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Kim Xrossing

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KimXrossingKim Xrossing, a Marketing Executive currently working on enterprise projects at Terrapinn, Inc. in New York City suggests that as Millennials have the consumer culture engraved in their brain, they always want the next best thing and the, so to say, “coolest” trend out there. They do the most talking and spread the most buzz around town. That’s why it’s a pretty big deal to lure in Millennials for your brand especially when they are the largest age group in Latin America, according to a report from Tendencias Digitales released in March 2014.

To start off, TV is not what it used to be, especially with all these different ways of streaming online and services that bring you what you want, when you want it. About 68% of Latin American Millennials say they watch TV while also spending an average of 7 hours a day online. When asked which form of medium they choose for their favorite entertainment, 69% of them chose the Internet while 28% chose TV. That puts into perspective how little they choose to give their attention to television even though 53% of ad spends in Mexico are in free TV. To be honest, it’s pretty clear which seems to be a better pick; to wait for a specific time of day for a television show and given whatever episode they choose to air, or the ability to choose any episode at any time of day. Same goes for news; why wait for a specific time to deliver top new stories when you can simply plug in a website that feeds you constant information including articles and videos.

Millennials are becoming more proactive and want what they want when they want it.

Along with intensive online use, comes social media use. Surely enough, Millennials have taken full advantage of social media outlets since it happens to be the #1 activity among Latin American Internet users. According to “Tendencias Digitales,” when it comes to purchase decisions, Latin American Millennials are looking for benefits from ads left and right. 69% want promotions and 45% want activities. This is something to keep in mind for that attention grabbing detail.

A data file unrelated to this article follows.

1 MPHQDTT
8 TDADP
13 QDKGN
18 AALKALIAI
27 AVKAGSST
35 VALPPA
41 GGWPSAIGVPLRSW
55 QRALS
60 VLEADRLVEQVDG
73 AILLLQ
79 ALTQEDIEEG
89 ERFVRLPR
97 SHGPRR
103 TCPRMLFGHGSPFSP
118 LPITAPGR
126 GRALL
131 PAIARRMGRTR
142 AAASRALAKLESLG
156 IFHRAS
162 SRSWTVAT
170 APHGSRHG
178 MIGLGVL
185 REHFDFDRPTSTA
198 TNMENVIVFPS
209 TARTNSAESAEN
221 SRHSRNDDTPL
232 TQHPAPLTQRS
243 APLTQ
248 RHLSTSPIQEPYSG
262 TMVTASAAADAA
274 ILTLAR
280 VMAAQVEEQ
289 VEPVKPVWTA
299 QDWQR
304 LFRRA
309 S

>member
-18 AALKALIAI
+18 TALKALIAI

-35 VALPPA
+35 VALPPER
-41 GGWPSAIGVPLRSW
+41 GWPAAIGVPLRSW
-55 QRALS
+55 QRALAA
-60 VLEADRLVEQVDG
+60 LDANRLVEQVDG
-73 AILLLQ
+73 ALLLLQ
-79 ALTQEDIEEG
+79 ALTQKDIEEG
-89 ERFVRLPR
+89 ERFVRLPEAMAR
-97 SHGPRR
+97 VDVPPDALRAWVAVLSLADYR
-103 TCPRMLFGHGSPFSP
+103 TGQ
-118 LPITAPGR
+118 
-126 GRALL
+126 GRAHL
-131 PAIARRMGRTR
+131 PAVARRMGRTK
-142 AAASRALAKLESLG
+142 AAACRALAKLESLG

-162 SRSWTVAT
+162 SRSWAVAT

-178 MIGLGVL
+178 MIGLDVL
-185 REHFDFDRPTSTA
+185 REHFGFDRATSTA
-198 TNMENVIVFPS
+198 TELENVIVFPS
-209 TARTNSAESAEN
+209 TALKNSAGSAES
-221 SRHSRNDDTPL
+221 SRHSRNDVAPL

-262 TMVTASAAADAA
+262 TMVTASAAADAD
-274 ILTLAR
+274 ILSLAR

Mobile phones have revolutionized the way people live all over the world. To tie the online and social media use together, a huge strategy to recognize is the frequent use of mobile phones. 80% of Latin American Millennials connect to social networks with their phones. There’s about 68% who own smartphones meaning they probably have apps to grant them quick access to just about anything they need. Compulsive phone checking happens to be an effect of the addiction to social media, texting, and emailing. Luckily, for marketers, it’s lovely to use that addiction to their advantage. 90% of Latin American Millennials say that they check their smartphones in the morning routinely.

Millennials are becoming more proactive and want what they want when they want it. It’s a fast paced growing trend, and in competitive way, they want to be the head of the pack to hold a higher social status.

Source article for the above Sounding Off article is:

US Media Consulting

KimXrossingKim Xrossing is a Marketing Executive currently working on enterprise projects at Terrapinn, Inc. in New York City notes that  Latin American consumers are evolving quicker than a sneeze. To match this change, media planners must have an updated look on what the market looks like. Below some insights to take note of, according to Xrossing.